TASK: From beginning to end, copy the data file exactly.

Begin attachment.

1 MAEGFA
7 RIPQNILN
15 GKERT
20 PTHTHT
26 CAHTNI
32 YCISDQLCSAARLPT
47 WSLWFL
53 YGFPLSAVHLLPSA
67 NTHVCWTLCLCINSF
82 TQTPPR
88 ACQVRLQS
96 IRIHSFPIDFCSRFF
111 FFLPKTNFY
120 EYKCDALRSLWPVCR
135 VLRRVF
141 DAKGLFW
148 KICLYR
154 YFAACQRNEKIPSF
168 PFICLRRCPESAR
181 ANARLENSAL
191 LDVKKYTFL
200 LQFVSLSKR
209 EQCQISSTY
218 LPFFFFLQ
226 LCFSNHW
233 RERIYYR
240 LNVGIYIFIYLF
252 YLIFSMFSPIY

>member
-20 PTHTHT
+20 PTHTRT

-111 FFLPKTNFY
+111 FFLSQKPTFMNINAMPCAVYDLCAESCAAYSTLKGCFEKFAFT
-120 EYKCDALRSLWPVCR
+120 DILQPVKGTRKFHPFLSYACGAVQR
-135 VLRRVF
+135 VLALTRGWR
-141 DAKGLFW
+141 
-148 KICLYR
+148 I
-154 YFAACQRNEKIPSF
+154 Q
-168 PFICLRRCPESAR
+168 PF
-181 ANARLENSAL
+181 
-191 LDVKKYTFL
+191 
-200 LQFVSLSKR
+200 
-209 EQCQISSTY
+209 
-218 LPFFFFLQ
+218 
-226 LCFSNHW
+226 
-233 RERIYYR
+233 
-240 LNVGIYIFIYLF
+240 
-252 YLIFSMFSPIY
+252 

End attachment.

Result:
1 MAEGFA
7 RIPQNILN
15 GKERT
20 PTHTHT
26 CAHTNI
32 YCISDQLCSAARLPT
47 WSLWFL
53 YGFPLSAVHLLPSA
67 NTHVCWTLCLCINSF
82 TQTPPR
88 ACQVRLQS
96 IRIHSFPIDFCSRFF
111 FFLPKTNFY
120 EYKCDALRSLWPVCR
135 VLRRVF
141 DAKGLFW
148 KICLYR
154 YFAACQRNEKIPSF
168 PFICLRRCPESAR
181 ANARLENSAL
191 LDVKKYTFL
200 LQFVSLSKR
209 EQCQISSTY
218 LPFFFFLQ
226 LCFSNHW
233 RERIYYR
240 LNVGIYIFIYLF
252 YLIFSMFSPIY

>member
-20 PTHTHT
+20 PTHTRT

-111 FFLPKTNFY
+111 FFLSQKPTFMNINAMPCAVYDLCAESCAAYSTLKGCFEKFAFT
-120 EYKCDALRSLWPVCR
+120 DILQPVKGTRKFHPFLSYACGAVQR
-135 VLRRVF
+135 VLALTRGWR
-141 DAKGLFW
+141 
-148 KICLYR
+148 I
-154 YFAACQRNEKIPSF
+154 Q
-168 PFICLRRCPESAR
+168 PF
-181 ANARLENSAL
+181 
-191 LDVKKYTFL
+191 
-200 LQFVSLSKR
+200 
-209 EQCQISSTY
+209 
-218 LPFFFFLQ
+218 
-226 LCFSNHW
+226 
-233 RERIYYR
+233 
-240 LNVGIYIFIYLF
+240 
-252 YLIFSMFSPIY
+252 